New York City STI Clinics Stop Use of Oral Fluid With HIV Tests Because of Rate of False Positives
June 18, 2008
New York City sexually transmitted infection clinics have stopped using oral fluid with OraSure Technologies' OraQuick Advance Rapid HIV 1/2 Antibody Test because of an increased rate of false positives, Bloomberg reports. According to city health officials, the rate of false positives from the test rose as high as 1.1% -- or about five times higher than the kit's label claims -- over the past eight months (Lauerman, Bloomberg, 6/16). In a statement, the New York City Department of Health and Mental Hygiene said its STI clinics have switched to OraSure's OraQuick ADVANCE Rapid HIV Test that screens blood (Health department release, 6/18).
According to OraSure spokesperson Ron Ticho, the test kit has performed better in other cities. He added that in more than 250,000 tests over the past 17 months at 400 sites in the U.S., the test had a 0.2% false positive rate. "What's happening in New York City appears to be a slight aberration," Ticho said Monday, adding, "Performance results may fall slightly outside the expected range for a short period of time. That's expected." Ticho noted that Orasure is following standard company procedure for investigating product performance and is cooperating with CDC and New York officials to understand the issue.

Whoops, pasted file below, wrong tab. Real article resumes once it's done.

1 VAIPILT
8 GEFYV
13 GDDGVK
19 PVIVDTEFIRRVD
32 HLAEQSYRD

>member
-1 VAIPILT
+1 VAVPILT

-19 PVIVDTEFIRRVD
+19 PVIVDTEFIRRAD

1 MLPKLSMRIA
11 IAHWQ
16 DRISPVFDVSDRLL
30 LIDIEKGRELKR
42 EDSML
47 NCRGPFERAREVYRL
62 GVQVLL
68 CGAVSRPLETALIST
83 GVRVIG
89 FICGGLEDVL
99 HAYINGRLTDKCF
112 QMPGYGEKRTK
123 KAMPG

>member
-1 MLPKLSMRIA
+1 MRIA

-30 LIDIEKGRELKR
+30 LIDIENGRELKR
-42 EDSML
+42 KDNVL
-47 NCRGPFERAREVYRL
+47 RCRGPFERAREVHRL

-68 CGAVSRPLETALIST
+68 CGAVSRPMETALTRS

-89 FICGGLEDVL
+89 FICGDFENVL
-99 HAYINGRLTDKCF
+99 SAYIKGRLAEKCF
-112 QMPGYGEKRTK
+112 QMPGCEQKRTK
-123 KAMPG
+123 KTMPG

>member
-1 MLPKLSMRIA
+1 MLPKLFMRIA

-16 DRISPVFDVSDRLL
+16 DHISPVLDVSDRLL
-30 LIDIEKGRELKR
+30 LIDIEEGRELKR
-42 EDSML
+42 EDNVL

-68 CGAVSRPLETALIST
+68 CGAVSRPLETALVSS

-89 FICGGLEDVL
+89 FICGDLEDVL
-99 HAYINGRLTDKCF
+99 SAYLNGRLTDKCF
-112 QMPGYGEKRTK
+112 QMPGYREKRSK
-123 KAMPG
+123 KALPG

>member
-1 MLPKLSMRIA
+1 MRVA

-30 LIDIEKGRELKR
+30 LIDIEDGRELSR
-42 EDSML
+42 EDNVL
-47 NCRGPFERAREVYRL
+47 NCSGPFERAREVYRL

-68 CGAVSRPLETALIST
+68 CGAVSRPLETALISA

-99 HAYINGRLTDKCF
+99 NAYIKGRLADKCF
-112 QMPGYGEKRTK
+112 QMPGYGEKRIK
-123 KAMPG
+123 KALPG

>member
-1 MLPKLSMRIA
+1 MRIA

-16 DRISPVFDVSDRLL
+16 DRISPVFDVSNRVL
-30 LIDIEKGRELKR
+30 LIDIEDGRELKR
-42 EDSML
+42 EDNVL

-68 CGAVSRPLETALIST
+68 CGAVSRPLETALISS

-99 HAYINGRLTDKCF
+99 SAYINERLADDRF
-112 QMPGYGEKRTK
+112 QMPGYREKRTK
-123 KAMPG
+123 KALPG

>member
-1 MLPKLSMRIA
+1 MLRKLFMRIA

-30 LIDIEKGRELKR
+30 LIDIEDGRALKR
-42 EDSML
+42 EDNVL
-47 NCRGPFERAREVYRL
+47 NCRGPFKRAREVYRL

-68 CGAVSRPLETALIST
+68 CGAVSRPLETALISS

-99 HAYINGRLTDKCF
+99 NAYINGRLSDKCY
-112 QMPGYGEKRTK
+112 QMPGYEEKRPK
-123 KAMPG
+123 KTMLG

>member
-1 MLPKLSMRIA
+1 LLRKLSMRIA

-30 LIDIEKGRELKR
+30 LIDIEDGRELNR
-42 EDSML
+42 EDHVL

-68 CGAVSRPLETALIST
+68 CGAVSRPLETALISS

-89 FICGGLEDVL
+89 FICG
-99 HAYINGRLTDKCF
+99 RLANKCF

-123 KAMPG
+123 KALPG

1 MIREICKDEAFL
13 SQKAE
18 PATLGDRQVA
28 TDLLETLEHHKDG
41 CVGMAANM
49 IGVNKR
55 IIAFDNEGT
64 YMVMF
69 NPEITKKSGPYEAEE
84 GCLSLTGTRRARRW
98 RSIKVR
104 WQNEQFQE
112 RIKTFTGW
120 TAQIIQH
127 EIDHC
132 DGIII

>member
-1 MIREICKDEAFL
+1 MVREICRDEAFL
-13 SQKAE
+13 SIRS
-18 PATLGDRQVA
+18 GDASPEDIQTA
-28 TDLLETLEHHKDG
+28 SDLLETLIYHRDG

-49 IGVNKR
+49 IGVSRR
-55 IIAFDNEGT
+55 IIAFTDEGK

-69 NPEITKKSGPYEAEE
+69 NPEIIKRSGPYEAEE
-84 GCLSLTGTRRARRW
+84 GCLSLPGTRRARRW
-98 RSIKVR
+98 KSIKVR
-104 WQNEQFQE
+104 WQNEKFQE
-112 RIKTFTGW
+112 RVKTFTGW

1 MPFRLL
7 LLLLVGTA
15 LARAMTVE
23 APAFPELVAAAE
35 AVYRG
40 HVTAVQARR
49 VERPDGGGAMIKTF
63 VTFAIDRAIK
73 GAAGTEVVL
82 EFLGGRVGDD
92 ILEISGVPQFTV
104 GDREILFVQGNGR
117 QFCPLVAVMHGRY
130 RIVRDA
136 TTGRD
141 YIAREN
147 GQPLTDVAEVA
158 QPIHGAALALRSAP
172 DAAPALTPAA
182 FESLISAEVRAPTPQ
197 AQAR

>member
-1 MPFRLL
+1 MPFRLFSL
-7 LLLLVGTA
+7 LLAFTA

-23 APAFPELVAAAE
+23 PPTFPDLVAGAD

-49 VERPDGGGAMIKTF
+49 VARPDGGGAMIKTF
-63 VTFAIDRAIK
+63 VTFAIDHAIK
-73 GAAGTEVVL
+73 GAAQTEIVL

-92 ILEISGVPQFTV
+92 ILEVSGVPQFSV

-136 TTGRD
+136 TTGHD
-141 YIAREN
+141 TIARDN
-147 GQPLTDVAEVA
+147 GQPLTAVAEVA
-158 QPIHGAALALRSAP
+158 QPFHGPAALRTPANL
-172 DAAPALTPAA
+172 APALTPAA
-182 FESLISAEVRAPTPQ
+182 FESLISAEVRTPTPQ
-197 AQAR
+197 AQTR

Bernard Branson, associate director for laboratory diagnostics at CDC's Division of HIV/AIDS Prevention, said the agency is investigating whether health officials in other cities are experiencing similar problems with the oral tests. New York -- as well as health departments in San Francisco, Minnesota and Utah -- recorded similar elevated rates of false positives with the test in 2004 and 2005, according to Bloomberg.
Branson added that Blank has filed a report with CDC and that the agency is considering publishing a notice in its Morbidity and Mortality Weekly Report. "When oral testing showed low numbers of false positives, that reassured everyone," Branson said, adding, "When that changes, people need to find out what the problem is and get to the bottom of it" (Bloomberg, 6/16).
This article was provided by Henry J. Kaiser Family Foundation. It is a part of the publication Kaiser Daily HIV/AIDS Report. Visit the Kaiser Family Foundation's website to find out more about their activities, publications and services.